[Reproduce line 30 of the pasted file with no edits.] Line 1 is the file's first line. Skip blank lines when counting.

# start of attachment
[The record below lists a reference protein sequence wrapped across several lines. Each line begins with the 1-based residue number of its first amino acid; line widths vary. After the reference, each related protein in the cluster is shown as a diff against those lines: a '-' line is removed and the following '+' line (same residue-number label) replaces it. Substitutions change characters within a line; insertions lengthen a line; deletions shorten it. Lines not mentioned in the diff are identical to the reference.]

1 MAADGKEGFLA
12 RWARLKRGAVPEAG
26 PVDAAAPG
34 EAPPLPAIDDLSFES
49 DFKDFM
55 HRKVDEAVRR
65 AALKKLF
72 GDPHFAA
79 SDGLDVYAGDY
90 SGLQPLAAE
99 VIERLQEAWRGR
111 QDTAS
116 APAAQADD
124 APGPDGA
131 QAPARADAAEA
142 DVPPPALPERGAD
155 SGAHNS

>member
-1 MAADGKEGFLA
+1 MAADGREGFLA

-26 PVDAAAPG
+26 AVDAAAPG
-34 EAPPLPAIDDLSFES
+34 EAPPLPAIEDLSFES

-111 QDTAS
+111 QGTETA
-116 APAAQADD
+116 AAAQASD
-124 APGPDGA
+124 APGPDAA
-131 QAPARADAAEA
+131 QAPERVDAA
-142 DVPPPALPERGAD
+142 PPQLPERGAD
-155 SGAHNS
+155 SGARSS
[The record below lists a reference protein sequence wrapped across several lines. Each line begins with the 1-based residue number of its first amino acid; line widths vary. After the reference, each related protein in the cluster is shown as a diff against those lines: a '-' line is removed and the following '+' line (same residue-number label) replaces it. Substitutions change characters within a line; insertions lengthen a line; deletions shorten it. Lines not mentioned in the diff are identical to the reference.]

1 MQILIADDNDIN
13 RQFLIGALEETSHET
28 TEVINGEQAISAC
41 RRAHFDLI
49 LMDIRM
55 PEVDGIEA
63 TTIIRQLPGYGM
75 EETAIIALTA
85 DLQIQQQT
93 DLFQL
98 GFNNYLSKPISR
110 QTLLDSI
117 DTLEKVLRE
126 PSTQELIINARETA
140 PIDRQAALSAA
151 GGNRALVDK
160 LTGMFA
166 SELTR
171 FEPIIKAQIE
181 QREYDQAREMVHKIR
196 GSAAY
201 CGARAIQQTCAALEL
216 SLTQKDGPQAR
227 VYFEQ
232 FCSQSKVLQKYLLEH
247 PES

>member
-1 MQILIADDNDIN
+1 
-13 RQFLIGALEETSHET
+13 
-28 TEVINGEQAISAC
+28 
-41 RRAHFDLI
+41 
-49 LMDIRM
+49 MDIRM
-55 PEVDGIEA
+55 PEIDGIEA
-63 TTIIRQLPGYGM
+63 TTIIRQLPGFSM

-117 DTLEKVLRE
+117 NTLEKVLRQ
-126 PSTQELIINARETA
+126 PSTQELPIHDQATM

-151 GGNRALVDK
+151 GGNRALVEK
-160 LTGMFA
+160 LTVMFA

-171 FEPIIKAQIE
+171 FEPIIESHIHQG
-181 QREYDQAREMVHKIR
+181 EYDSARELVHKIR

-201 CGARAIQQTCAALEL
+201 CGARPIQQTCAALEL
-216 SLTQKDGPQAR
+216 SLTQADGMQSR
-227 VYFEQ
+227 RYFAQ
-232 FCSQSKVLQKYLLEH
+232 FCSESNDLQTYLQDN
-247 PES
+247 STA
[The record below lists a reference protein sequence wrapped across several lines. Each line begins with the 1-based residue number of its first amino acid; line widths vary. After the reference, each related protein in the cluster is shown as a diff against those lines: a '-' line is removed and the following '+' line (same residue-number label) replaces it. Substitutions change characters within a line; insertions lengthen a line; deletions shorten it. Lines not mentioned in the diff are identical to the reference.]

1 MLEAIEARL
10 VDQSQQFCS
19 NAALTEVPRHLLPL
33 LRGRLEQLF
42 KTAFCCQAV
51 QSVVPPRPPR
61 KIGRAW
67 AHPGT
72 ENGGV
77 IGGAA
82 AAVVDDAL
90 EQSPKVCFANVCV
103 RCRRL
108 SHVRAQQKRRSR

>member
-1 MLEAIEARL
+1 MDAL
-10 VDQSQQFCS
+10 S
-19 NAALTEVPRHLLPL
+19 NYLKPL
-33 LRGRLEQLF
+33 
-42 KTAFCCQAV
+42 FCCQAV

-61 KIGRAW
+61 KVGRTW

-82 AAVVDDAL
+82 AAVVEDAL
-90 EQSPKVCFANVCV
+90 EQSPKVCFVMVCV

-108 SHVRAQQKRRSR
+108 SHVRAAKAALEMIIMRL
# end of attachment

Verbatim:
-124 APGPDGA